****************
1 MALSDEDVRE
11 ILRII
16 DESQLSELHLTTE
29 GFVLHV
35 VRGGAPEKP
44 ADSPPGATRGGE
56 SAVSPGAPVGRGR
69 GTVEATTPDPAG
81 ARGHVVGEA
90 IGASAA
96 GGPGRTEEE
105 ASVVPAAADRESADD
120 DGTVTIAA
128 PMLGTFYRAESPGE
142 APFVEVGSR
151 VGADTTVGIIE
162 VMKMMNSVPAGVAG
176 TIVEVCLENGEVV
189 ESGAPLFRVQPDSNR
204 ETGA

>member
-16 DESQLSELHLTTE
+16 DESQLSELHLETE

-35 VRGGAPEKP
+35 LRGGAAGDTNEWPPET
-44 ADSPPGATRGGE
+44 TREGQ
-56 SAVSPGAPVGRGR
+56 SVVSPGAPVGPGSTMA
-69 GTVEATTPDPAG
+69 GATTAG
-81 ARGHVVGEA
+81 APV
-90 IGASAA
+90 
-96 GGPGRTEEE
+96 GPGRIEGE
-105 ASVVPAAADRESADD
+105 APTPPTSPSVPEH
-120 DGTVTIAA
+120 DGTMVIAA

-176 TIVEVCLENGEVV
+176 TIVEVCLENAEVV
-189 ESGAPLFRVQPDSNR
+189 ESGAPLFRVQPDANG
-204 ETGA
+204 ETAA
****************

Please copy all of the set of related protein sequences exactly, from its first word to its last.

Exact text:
1 MALSDEDVRE
11 ILRII
16 DESQLSELHLTTE
29 GFVLHV
35 VRGGAPEKP
44 ADSPPGATRGGE
56 SAVSPGAPVGRGR
69 GTVEATTPDPAG
81 ARGHVVGEA
90 IGASAA
96 GGPGRTEEE
105 ASVVPAAADRESADD
120 DGTVTIAA
128 PMLGTFYRAESPGE
142 APFVEVGSR
151 VGADTTVGIIE
162 VMKMMNSVPAGVAG
176 TIVEVCLENGEVV
189 ESGAPLFRVQPDSNR
204 ETGA

>member
-16 DESQLSELHLTTE
+16 DESQLSELHLETE

-35 VRGGAPEKP
+35 LRGGAAGDTNEWPPET
-44 ADSPPGATRGGE
+44 TREGQ
-56 SAVSPGAPVGRGR
+56 SVVSPGAPVGPGSTMA
-69 GTVEATTPDPAG
+69 GATTAG
-81 ARGHVVGEA
+81 APV
-90 IGASAA
+90 
-96 GGPGRTEEE
+96 GPGRIEGE
-105 ASVVPAAADRESADD
+105 APTPPTSPSVPEH
-120 DGTVTIAA
+120 DGTMVIAA

-176 TIVEVCLENGEVV
+176 TIVEVCLENAEVV
-189 ESGAPLFRVQPDSNR
+189 ESGAPLFRVQPDANG
-204 ETGA
+204 ETAA